Janesville70°

Piling on? This was just a warm-up

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Rick Horowitz
November 2, 2007
“Senator Clinton.”
“Senator Clinton.”
“Senator Clinton.”
“Senator Clinton.”
“Senator Clinton.”
“Senator Clinton.”
“Hillary Clinton.”
“Senator Clinton.”
“Senator Clinton.”
“Senator Clinton.”
“Senator Clinton.”
“Senator Clinton.”
“Senator Clinton.”
“Senator Clinton.”
“Senator Clinton.”
“Hillary.”
“Hillary.”
“Hillary.”
“Hillary Clinton.”
“Hillary.”
“The First Lady, and now Senator Clinton.”

As videos go, it’s pretty clever—17 staccato, quick-cut seconds of her rivals saying her name in Tuesday night’s debate, while an increasingly frantic symphony orchestra saws away in the background.


All of those rivals are men (or hadn’t you noticed?) and once they’ve had their say—and had it, and had it—there she is, the target herself, serene and confident behind a lectern of her own.


“I seem to be the topic of great conversation and consternation,” she declares. “And that’s for a reason.”


Fade to black, and then—just in case you’ve missed the message—up comes the title: “The Politics of Pile On.”


Hillary Clinton as victim.


Of course, it might just as accurately have been titled “The Politics of the Frontrunner in the Spotlight.” Or “The Politics of You’ll Have to Earn It.” Or even “The Politics of What Were You Expecting?”


After all, it’s not as if she hadn’t been warned. John Edwards has been sharpening his attack lines for weeks: Hillary Clinton as part of a “corrupt” Washington system, and as an enabler of George Bush’s most warlike tendencies.


And Barack Obama might as well have taken out full-page ads—he’d be coming after her, too, he promised The New York Times days before the debate even started.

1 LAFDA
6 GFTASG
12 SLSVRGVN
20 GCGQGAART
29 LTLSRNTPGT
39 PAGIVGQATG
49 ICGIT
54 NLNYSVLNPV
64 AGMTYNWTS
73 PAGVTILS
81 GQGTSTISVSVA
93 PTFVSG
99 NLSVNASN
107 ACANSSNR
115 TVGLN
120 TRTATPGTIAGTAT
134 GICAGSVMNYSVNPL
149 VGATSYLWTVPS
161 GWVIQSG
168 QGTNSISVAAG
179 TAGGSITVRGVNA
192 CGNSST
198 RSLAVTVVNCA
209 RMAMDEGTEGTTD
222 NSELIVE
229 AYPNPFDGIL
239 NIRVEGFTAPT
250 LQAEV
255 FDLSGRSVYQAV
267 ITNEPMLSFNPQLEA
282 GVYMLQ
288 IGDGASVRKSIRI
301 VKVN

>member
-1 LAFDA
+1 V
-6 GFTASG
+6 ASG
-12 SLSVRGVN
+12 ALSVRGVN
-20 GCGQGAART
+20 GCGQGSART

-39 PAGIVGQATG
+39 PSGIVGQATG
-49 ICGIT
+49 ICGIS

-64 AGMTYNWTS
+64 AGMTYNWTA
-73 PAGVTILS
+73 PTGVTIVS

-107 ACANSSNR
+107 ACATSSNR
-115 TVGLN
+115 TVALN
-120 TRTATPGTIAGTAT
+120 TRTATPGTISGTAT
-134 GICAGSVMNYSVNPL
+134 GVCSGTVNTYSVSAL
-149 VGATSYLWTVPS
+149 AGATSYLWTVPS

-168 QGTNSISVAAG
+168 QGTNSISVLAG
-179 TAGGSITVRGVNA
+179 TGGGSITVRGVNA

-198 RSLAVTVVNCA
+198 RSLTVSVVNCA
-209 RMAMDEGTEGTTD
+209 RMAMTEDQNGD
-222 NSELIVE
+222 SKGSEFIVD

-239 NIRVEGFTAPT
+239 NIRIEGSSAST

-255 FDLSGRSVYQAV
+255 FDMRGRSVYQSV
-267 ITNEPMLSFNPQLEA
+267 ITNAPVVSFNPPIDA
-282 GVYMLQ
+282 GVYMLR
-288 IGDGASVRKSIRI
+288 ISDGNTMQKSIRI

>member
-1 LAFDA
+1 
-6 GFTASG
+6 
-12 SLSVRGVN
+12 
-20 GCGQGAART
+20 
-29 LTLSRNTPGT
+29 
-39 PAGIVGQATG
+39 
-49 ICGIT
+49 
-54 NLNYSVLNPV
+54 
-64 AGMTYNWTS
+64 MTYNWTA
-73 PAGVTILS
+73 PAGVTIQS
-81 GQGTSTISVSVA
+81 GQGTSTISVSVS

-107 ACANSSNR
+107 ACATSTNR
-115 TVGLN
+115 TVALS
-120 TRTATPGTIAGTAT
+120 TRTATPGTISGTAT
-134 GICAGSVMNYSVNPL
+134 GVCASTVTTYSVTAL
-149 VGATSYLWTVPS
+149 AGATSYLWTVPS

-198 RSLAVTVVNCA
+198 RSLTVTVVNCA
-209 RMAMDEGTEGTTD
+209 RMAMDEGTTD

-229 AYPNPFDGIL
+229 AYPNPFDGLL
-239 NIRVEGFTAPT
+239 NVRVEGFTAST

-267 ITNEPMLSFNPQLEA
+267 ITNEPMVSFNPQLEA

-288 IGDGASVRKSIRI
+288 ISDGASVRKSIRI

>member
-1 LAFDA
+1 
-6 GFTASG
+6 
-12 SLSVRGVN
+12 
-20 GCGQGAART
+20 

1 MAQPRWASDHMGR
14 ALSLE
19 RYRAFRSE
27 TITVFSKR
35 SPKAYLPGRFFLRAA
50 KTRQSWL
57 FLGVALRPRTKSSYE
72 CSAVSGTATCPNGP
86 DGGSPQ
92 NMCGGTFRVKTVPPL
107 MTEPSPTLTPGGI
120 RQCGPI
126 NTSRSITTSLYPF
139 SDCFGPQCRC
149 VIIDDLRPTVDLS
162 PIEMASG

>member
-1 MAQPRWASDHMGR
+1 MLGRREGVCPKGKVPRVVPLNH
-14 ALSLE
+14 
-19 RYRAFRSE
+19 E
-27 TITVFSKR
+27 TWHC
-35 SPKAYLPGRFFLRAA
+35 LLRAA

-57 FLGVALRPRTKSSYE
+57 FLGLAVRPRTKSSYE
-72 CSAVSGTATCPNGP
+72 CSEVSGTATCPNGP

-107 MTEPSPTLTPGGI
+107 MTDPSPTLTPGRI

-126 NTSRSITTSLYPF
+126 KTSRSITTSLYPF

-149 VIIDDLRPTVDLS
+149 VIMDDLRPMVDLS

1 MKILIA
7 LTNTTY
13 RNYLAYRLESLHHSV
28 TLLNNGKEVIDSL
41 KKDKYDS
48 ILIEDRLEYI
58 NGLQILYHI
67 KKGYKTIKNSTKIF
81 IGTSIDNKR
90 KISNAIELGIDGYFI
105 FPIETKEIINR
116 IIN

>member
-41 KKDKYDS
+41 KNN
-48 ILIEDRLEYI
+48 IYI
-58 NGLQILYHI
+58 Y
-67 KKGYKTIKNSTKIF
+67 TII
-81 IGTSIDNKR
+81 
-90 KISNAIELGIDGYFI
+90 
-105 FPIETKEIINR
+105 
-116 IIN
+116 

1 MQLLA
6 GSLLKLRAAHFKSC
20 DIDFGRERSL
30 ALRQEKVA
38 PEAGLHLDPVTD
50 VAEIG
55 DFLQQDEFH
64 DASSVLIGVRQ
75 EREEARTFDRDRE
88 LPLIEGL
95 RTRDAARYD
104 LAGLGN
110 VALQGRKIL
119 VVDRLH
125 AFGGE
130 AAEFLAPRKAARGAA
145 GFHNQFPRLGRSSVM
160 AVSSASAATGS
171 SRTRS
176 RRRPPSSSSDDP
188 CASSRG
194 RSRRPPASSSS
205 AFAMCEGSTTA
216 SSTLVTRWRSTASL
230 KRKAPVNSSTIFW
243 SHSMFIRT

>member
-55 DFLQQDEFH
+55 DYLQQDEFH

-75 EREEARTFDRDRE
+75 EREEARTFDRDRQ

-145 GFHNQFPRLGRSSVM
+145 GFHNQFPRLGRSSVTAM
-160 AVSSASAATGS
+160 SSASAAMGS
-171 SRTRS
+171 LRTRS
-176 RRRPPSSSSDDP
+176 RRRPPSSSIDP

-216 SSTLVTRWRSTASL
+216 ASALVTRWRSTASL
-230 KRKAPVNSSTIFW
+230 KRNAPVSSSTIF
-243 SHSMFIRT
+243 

So which part of this was a surprise? The fact that Joe Biden and Chris Dodd also got in on the action? The fact that many of Tim Russert’s and Brian Williams’ questions focused on the candidate who’s leading in all the polls? The fact that Russert asks follow-ups when a candidate seems to be ducking and dodging?


She had certainly tried to keep Edwards and Obama from going after her; her campaign was busy suggesting during the run-up to the debate that criticizing her would somehow mean they were abandoning their “politics of hope.”


Maybe their first hope was to slow down the juggernaut. Maybe they hoped to make her account for herself. In any event, Edwards and Obama weren’t deterred; they bored in on her weak spots.


Hillary Clinton as calculating. Hillary Clinton as secretive. Hillary Clinton as someone who’s always trying to have it both ways.


This is new territory—how?


If she wasn’t ready for the tighter scrutiny, it’s her own fault. If her straddles came across as too clever, as positively Clintonesque—well, the problem wasn’t that the mean boys were ganging up on her.

Besides, the mean boys on that stage were nothing compared to what she’ll have to endure if she actually becomes the nominee. If you think Edwards and Obama punch too hard, just wait until the Republican attack machine really gets geared up. It won’t be pretty.


For months now, Hillary Clinton has been wearing past GOP attacks as a badge of honor. They come after her because she stands up to them, she insists, not because she’s polarizing or divisive. And she knows how to fight back, she insists, so she’s the best candidate to take them on.


If that’s her argument, she didn’t do herself any good by stumbling on Tuesday night, or by playing the victim on Wednesday morning.


The Politics of Pile On is just getting started.



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